IMI point of view 102 / in: Peace News, December 2003

A military constitution for the European Union?

Or: The EU too is geared towards war

von: Tobias Pflüger and Andreas Speck | Veröffentlicht am: 3. Dezember 2003

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In July 2003, the European Convention presented a draft European Constitution, consisting of 260 pages, divided into four chapters, plus several appendices and additional agreements, which will also have constitutional status. While this constitution puts all the different EU treaties (with the exception of Euratom) into one huge document, it is not just that. Even the European Commission had to admit that it „completely rewrites the originals“, as far as foreign actions and security are concerned. „[I]t develops the common security and defence policy and enables those Member States wishing to do so to enhance their capacity for action within a common framework.“ [1].

A military EU?
For the first time the EU will explicitly have the competence to „define and implement a common foreign and security policy, including the progressive framing of a common defence policy.“ (Art I-11 par 4) New is also a solidarity clause, demanding that EU member states „unreservedly support the Union’s common foreign and security policy in a spirit of loyalty and mu-tual solidarity“ (Art I-15 par 2). This can have serious consequences for those EU member states which are not (yet) mem-bers of NATO “ their neutrality is at stake here, and the EU constitution would turn them into de-facto NATO members with-out any rights within NATO. In addition, the military aspect of the EU constitution is one “ if not the “ central (new) element of this draft. Individual member states would no longer have the power to block a common EU military policy.

Constitutional commitment to armament
The constitution is unique in one point: it includes a constitutional commitment to armament: „Member States shall undertake progressively to improve their military capabilities.“ (Art I-40, par 3) A new European Armaments, Research and Military Capabilities Agency will be responsible to make sure that member states fulfil this commitment, and also for „strengthening the industrial and technological base of the defence sector“(Art III-212 par 1) “ the arms industry will in future be able to demand support as their constitutional right!

EU troops all over the world
The constitution not only establishes some form of EU military, made up of contingents made available by member states (Art I-40 par 3). It also “ again this is unique for a constitution “ establishes interventions all over the world as a EU task. EU troops will be used for „combat forces in crisis management, including peacemaking and post-conflict stabilisation“ as part of the war on terrorism (Art III-210). All this will only be decided by the Council of Ministers, without involvement of any na-tional or the EU parliament (Articles I-40, III-198 par 1)! The EU parliament will only be „consulted“ and kept informed; it even may ask questions “ but that’s all there is of democracy (Art I-40 par 8, III-205 par 1 and 2).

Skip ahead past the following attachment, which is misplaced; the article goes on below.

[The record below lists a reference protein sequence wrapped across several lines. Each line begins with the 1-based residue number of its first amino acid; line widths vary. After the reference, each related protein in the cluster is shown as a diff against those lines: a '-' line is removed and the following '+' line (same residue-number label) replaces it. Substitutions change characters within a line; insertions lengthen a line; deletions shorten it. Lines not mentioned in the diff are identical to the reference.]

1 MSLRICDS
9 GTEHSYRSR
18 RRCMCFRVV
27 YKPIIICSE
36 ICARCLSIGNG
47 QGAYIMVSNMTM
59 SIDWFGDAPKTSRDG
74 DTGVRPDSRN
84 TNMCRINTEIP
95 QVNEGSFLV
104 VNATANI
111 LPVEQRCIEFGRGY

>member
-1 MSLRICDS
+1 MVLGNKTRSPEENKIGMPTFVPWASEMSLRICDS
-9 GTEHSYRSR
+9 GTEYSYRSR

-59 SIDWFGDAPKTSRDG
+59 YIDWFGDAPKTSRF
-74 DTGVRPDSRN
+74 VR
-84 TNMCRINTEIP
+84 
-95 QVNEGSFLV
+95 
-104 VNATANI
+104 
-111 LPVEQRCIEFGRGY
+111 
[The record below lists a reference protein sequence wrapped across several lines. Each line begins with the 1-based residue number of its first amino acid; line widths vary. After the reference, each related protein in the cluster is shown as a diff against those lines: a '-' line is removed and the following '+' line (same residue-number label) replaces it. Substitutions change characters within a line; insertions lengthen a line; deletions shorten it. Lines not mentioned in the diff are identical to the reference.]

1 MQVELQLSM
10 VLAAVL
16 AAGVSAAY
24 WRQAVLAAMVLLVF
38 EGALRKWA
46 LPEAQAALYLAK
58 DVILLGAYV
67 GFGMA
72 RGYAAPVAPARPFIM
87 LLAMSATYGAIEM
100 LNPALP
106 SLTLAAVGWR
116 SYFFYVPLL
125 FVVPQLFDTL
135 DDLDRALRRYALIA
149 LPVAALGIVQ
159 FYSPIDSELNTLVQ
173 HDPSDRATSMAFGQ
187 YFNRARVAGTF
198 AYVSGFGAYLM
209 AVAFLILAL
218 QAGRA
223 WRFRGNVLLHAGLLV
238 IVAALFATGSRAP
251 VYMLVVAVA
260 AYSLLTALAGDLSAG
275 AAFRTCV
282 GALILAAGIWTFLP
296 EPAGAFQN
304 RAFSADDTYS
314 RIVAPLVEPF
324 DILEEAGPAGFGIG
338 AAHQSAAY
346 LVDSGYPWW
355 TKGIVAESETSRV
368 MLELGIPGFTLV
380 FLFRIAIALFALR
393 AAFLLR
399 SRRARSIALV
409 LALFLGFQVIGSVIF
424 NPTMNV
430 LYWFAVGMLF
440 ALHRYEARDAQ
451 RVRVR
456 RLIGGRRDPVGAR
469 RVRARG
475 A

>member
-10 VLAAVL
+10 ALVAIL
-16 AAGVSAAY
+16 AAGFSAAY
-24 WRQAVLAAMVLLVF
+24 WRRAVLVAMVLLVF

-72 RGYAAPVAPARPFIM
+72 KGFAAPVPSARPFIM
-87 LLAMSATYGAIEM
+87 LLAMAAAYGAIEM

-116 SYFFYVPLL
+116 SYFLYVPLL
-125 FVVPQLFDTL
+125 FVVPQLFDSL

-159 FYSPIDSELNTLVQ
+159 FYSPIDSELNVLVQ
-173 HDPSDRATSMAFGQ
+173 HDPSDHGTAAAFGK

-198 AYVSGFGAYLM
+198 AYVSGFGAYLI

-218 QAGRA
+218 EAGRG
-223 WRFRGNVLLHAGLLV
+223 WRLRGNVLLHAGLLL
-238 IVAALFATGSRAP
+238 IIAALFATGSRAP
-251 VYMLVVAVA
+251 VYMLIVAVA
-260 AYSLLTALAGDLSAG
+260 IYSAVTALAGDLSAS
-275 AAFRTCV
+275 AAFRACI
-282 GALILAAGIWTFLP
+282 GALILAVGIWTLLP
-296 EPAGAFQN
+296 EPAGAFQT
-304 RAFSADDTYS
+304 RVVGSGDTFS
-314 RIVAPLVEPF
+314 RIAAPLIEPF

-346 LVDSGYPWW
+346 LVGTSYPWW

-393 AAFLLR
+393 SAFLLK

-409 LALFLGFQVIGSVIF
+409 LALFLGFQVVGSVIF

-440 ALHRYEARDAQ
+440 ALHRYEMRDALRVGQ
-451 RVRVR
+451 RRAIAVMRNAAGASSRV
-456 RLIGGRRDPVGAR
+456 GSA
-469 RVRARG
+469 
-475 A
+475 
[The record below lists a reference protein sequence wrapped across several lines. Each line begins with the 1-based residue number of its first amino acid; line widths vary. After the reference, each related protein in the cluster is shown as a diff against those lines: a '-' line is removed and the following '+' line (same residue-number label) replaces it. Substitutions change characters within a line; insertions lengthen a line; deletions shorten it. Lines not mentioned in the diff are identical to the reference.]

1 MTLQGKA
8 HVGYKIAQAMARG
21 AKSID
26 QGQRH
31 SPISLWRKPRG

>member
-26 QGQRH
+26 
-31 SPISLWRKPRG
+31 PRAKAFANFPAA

This is not just theory. At the EU summit in Thessaloniki in June this year, the EU’s heads of government welcomed in princi-ple Javiar Solana’s EU military strategy [2]: „As a Union of 25 members, spending a total of 160 billion Euros on defence, we should, if required, be able to sustain several operations simultaneously. We need to develop a strategic culture that fosters early, rapid, and when necessary, robust intervention.“ „If we are serious about new threats and about creating more flexible mobile forces we need to increase defence resources.“ Mirroring the Bush doctrine on preventive wars, the Solana paper goes on saying that „[w]ith the new threats the first line of defence will often be abroad […] we should be ready to act before a crisis occurs.“ In future, the EU too wants to be able to intervene, whenever and wherever it suits European interests. There is no difference between the USA and the EU in terms of quality “ there is in terms of quantity “ regarding their far-reaching military policy.

With or without the USA “ the enemy is the South
„[…] Acting together, the European Union and the United States can be a formidable force for good in the world.“ The analy-sis which is behind the draft EU constitution and the Solana paper sees the problem in the South, in „failed states“, „interna-tional terrorism“, etc. The EU constitution and the Solana paper have to be seen as an attempt to develop the EU as the second super power, able to act with or without the United States, against those countries that pose a threat to the capitalist world order.
A military EU? It’s on us to prevent this from happening!

Tobias Pflüger works for the Informationsstelle Militarisierung in Tübingen, Germany, Andreas Speck is on the WRI staff in London.

Notes:
This article is based on a detailed briefing paper by Tobias Pflüger, which is available on WRI’s website at http://wri-irg.org/news/2003/eumil-en.htm.

European Constitution: www.european-convention.eu.int (in all EU languages)
[1] Opinion of the Commission, pursuant to Article 48 of the Treaty on European Union, on the Conference of representatives of the Member States“ governments convened to revise the Treaties, 17/09/03
[2] http://ue.eu.int/pressdata/EN/reports/76255.pdf

Original: http://www.peacenews.info/issues/2453/245310.html

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